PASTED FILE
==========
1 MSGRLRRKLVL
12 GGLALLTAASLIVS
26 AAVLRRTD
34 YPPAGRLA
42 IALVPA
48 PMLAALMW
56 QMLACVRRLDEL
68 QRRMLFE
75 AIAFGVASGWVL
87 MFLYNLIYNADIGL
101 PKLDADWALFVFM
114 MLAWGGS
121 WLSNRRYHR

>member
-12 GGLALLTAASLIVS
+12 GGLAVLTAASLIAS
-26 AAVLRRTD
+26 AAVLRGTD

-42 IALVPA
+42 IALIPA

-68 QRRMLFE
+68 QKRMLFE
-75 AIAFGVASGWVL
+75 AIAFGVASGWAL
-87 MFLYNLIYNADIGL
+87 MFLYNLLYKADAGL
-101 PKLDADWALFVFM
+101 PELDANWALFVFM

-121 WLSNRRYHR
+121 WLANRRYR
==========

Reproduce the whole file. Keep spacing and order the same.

1 MSGRLRRKLVL
12 GGLALLTAASLIVS
26 AAVLRRTD
34 YPPAGRLA
42 IALVPA
48 PMLAALMW
56 QMLACVRRLDEL
68 QRRMLFE
75 AIAFGVASGWVL
87 MFLYNLIYNADIGL
101 PKLDADWALFVFM
114 MLAWGGS
121 WLSNRRYHR

>member
-12 GGLALLTAASLIVS
+12 GGLAVLTAASLIAS
-26 AAVLRRTD
+26 AAVLRGTD

-42 IALVPA
+42 IALIPA

-68 QRRMLFE
+68 QKRMLFE
-75 AIAFGVASGWVL
+75 AIAFGVASGWAL
-87 MFLYNLIYNADIGL
+87 MFLYNLLYKADAGL
-101 PKLDADWALFVFM
+101 PELDANWALFVFM

-121 WLSNRRYHR
+121 WLANRRYR